Tuesday, 6 November 2007

The Road : overhyped and in a bookshop near you

I'm cynical whenever a book comes decorated with effusive, marginally hysterical praise on the inside as well as the outside of the cover (occasionally this now extends to additional pages eating into your £8.99 of paperback). It could be a work of genius, or it could be an over-hyped best-seller.

The Kite Runner was the archetypal example of the over-hyped novel, but I have just finished reading another, The Road by Cormac McCarthy. Don’t get me wrong, McCarthy is 10, make that 20 times the writer Hosseini will ever be, but the acres of eulogies were simply not justified by this rather derivative piece of dystopian fiction.

Reviewers flocked to hail this book as a prophetic tale about climate change. It is worth noting however, that nowhere in the text is it explained why the earth’s biosphere has collapsed, leaving a scorched and blackened hell of ashes over which a few human beings roam.

Without this explanation, and the author is extremely reluctant to furnish the reader with any concrete detail about characters (no names, occupation etc), geography or context in this novel, I can't see what elevates The Road above any other post-apocalyptic science fiction tale, whether it is Mad Max or Ballard’s Hello America.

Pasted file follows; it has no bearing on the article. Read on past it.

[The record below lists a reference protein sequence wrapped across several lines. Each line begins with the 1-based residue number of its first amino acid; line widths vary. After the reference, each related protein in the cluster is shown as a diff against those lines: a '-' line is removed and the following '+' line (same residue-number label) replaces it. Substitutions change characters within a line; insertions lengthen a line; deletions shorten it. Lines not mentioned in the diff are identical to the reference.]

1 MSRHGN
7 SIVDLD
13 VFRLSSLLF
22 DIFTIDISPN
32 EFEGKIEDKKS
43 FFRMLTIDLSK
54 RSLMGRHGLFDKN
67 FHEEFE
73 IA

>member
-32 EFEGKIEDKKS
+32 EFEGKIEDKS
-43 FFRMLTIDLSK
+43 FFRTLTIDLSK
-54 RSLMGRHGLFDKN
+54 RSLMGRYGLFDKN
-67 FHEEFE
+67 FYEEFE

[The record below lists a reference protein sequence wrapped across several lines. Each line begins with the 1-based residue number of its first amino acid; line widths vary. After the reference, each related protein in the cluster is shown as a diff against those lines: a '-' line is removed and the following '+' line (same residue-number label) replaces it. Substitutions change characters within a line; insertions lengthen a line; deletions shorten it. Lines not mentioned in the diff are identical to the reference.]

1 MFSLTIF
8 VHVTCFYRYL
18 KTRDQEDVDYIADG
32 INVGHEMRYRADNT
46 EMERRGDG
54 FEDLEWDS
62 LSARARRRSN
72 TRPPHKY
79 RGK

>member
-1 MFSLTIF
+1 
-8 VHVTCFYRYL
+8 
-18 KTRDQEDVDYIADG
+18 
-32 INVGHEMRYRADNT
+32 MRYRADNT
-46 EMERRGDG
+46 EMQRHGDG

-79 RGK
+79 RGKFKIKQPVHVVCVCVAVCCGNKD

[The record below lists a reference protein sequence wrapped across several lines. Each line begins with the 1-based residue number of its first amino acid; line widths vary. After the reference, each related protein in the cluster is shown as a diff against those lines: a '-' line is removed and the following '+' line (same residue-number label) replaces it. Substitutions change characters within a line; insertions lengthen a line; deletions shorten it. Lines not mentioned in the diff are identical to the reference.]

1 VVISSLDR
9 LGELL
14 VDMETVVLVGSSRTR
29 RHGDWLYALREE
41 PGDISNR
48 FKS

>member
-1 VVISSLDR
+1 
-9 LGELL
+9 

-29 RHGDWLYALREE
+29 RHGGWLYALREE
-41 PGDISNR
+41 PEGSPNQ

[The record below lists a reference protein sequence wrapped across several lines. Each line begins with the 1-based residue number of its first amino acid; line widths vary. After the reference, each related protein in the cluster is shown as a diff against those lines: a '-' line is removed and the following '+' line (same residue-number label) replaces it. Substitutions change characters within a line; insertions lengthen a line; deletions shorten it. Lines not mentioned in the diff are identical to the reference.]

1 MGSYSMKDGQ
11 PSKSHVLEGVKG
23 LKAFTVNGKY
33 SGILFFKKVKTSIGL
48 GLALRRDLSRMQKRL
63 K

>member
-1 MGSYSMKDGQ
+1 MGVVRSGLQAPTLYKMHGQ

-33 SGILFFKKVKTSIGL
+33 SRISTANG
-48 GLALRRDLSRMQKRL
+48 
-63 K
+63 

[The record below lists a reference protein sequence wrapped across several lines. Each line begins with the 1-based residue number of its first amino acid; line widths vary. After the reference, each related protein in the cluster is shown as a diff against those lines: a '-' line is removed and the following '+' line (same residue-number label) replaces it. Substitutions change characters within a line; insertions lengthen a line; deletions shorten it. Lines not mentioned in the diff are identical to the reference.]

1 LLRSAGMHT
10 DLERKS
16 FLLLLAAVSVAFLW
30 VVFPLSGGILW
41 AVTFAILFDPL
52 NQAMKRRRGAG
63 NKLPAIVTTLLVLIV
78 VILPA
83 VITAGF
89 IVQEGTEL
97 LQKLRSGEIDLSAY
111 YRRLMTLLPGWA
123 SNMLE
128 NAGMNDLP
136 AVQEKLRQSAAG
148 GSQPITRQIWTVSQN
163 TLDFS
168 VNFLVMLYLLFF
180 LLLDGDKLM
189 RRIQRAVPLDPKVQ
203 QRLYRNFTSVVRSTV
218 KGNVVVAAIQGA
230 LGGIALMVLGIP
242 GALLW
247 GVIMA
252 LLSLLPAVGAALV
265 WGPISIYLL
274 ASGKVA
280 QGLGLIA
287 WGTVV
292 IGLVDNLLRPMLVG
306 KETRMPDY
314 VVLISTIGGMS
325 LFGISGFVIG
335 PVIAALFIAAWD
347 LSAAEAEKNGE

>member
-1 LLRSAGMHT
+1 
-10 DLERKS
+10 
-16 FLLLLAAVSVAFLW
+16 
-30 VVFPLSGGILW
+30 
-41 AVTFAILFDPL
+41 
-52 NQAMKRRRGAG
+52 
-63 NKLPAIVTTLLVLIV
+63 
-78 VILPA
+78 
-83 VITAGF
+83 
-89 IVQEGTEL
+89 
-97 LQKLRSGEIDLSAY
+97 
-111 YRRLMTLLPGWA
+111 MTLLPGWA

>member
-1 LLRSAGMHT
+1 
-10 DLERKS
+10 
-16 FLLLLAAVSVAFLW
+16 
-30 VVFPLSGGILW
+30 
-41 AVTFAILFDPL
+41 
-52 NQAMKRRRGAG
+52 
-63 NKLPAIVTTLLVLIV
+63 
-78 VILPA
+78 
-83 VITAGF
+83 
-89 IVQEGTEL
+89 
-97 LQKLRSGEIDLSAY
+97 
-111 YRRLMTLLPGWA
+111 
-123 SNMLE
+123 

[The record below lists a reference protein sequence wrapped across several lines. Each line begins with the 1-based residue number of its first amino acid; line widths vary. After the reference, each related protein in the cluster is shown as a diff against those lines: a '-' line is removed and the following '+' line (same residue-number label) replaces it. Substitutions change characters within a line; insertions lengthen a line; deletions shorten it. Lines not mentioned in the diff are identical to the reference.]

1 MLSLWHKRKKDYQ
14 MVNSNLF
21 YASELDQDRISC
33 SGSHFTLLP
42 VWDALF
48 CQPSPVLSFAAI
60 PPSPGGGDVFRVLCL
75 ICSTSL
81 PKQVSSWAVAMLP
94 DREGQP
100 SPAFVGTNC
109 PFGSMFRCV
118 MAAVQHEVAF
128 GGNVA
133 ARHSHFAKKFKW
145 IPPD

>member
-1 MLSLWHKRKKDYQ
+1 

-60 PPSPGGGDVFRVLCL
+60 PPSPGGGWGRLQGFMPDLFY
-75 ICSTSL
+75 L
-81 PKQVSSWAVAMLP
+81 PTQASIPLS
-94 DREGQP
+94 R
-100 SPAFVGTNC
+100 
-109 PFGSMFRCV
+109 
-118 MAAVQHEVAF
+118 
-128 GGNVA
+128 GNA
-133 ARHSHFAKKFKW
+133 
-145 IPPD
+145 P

The pivot to McCarthy’s story is the relationship between an unnamed father and his son. The father’s approach to the annihilated environment is suspicion and self-preservation. The son forms a counterpoint to this attitude and represents some possibility of redemption in this otherwise unremittingly bleak narrative. He wishes to reach out to other travellers on “the road”, with cooperation and kindness.

In its ethereal lack of detail and biblical allusions the novel aspires to be a mysterious allegory. The problem is that beyond extrapolating the brutality and inhumanity of mankind into a bleak parable of degeneration there seems to be a lack of any real definable message to this book.

McCarthy’s structureless prose is invoked as evidence of the writer’s great poeticism, but I found it exacerbated the sense of imprecision and evasiveness. I was irritated by his self-conscious, self-indulgent vocabulary, particularly his habit of using nouns as verbs – “glassing the valley”, “oaring arms”.

I would not deny that McCarthy occasionally happens upon a lyrical phrase, but discovering the odd descriptive gem is not worth ploughing through windy punctuationless attempts at prose poetry, still less when the unfolding tale is both derivative and uninspired. Contrast McCarthy’s novel with John Updike’s Toward the End of Time, another post apocalyptic novel, but one which presents a fully realised, original dystopia and presents it in precise but lyrical prose.

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